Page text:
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Kate Mulgrew on Playing Janeway in Star Trek: Prodigy

Dec 23, 2022


The first Star Trek series geared towards a younger audience, Star Trek: Prodigy, stars legacy Trek actor Kate Mulgrew as Hologram Kathryn Janeway, a version of the franchise’s first female captain. Mulgrew made her debut as Captain Janeway in Star Trek: Voyager, originally airing on January 16, 1995, a role for which she won a Saturn Award for Best TV Actress in 1998.

In advance of Prodigy’s Season 1 midseason premiere on October 27, MovieWeb had the opportunity to catch up with the Janeway(s).

Bringing Kathryn Janeway’s Legacy to Next Generation

Paramount

MW: Captain Janeway is a legacy character in Star Trek. Now, you can bring that legacy to the next generation of fans. What’s the overall journey been like for you?
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Kate Mulgrew: Oh, it’s just been thrilling. I’m so happy that Alex Kurtzman called me and asked me to do this because I hadn’t considered animation theretofore. It just wasn’t in my thinking. It just wasn’t in my mind!

He said, “How would you feel about bringing her back for a very young demographic, who will see and understand and meet Star Trek for the very first time?”

I think there was a moment’s hesitation, because live-action Janeway – bringing that character into the culture was huge, and has had reverberation of unending significance – I could not have known or anticipated the phenomenal nature of the thing. I’m feeling it again with Prodigy, albeit in an animated form. It is reaching these kids, and these kids are sitting next to their mothers, who are very familiar with Star Trek: Voyager. So the children are learning, through these characters, and through Hologram Janeway, what it is to talk Star Trek. And then, of course, they’ve got the cross-generational conversation with their parents, and with their grandparents.

So in a way, it’s absolutely thrilling. The math alone is intriguing. I really feel like Star Trek has reached an entirely new level in the world.

Related: NYCC: Star Trek: Prodigy Adds Infamous Next Generation Alum

On Playing Different Versions of Kathryn Janeway

Nickelodeon/Paramount+

MW: As the first female captain, you kind of had to be infallible. Without giving too much away, you kind of see something different from Vice Admiral Janeway this season. What has that been like?

Kate Mulgrew: Well, that’s been particularly gratifying, because it’s eminently playable for me. Hologram Janeway has to follow a certain structure that I have established with (series creators, writers, and executive producers) Kevin and Dan Hageman to be a very solid, and very sound one.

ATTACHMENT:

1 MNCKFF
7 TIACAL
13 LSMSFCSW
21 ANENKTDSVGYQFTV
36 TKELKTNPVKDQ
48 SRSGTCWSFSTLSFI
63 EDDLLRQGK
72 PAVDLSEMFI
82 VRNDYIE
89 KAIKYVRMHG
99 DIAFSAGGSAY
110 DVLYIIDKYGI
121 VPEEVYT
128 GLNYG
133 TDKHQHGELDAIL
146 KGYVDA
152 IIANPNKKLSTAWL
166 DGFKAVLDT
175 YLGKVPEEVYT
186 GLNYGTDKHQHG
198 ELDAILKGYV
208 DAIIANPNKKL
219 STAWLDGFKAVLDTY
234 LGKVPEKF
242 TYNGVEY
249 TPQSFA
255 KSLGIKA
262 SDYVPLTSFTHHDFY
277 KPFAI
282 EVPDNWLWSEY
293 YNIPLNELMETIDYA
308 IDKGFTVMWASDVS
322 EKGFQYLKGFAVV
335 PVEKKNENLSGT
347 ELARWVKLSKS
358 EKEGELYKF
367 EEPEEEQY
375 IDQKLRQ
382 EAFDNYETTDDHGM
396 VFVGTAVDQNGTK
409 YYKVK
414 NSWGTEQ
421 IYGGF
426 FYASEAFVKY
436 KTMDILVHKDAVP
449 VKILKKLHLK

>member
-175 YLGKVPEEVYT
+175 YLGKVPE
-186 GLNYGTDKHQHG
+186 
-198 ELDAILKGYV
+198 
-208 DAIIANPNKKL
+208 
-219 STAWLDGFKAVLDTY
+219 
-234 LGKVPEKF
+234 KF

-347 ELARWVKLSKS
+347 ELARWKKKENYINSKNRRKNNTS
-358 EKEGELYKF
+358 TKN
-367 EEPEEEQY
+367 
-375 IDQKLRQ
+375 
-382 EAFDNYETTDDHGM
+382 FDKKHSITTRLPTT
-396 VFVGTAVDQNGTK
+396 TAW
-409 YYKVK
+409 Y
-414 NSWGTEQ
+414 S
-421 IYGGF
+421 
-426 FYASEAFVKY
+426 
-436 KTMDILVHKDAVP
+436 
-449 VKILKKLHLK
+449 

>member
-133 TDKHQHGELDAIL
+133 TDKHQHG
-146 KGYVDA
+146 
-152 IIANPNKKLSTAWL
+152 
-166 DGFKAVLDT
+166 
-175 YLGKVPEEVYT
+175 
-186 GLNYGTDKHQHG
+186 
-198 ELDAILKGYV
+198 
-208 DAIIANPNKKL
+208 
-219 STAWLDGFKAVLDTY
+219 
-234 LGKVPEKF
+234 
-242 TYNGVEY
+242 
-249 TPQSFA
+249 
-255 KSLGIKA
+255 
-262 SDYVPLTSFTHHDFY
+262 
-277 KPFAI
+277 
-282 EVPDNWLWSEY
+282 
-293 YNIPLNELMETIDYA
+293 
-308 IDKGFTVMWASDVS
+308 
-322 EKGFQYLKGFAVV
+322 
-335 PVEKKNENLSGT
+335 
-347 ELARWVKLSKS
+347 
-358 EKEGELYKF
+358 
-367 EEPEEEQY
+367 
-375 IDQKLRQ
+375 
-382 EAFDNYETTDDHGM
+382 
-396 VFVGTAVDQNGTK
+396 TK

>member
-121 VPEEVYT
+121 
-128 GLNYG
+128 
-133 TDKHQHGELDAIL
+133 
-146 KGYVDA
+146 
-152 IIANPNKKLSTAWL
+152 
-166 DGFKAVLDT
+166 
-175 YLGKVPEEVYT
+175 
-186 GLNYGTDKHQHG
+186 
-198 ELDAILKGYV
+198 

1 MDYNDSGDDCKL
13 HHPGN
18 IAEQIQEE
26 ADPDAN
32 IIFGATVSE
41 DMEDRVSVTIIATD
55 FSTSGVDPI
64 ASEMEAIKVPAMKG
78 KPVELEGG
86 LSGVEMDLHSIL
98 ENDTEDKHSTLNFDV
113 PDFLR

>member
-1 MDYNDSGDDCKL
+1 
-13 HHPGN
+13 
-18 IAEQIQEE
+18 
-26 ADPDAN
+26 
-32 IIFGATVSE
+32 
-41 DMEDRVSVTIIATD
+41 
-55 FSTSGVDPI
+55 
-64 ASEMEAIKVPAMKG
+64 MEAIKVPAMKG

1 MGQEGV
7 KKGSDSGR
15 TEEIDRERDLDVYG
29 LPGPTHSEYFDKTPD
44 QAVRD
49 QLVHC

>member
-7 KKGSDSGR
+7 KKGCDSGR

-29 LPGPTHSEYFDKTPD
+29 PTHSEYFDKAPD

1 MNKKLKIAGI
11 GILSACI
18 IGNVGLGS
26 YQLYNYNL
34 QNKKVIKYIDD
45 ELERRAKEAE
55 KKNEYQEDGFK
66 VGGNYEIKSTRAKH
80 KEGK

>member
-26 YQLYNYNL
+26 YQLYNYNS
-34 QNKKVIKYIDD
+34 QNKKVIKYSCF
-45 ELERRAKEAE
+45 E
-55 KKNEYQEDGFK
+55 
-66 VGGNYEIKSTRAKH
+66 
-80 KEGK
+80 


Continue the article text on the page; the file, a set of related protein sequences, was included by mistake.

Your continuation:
But then Vice Admiral Janeway gets to play the Stradivarius. I get to run the gamut of emotions – and the gamut of command – in playing her. Which, in the sound booth, is really fun to do. Because I’ve got my headphones, I’m watching those guys on Zoom, but I’m alone in my imagination with it. So I get to travel with Vice Admiral Janeway into the minds of the young audience in my imagination, which in live action, you just don’t have the time to do. So I’m of two minds, and I’m actually traveling within my consciousness when I’m recording. It’s really fun!

MW: What is the difference between playing her in animation and live-action?

Kate Mulgrew: As I just said, I think there’s more freedom. Aurally, there’s more freedom, and vocally, there’s more freedom. I get to play [with the character] in such a way that with the time constraints in live action, you just don’t have the time to do it. For example, there’s no time for: “Let me just do this take, and this time I want to cross my legs at this moment.” All the decisions must be made after the first rehearsal, and then it’s time to shoot it.

But in the booth, I can say, “Let me have another one, quickly;” “Let me do this, this way, or this way, or this way;” and these guys are very amenable to anything I want to do. So the whole feeling is not only of creative freedom but also that it’s absolutely collaborative in a way that live action is less so.

Star Trek: Prodigy’s mid-season premiere will be released for streaming on Paramount+ on Thursday, October 27, 2022.

Disclaimer: This story is auto-aggregated by a computer program and has not been created or edited by filmibee.
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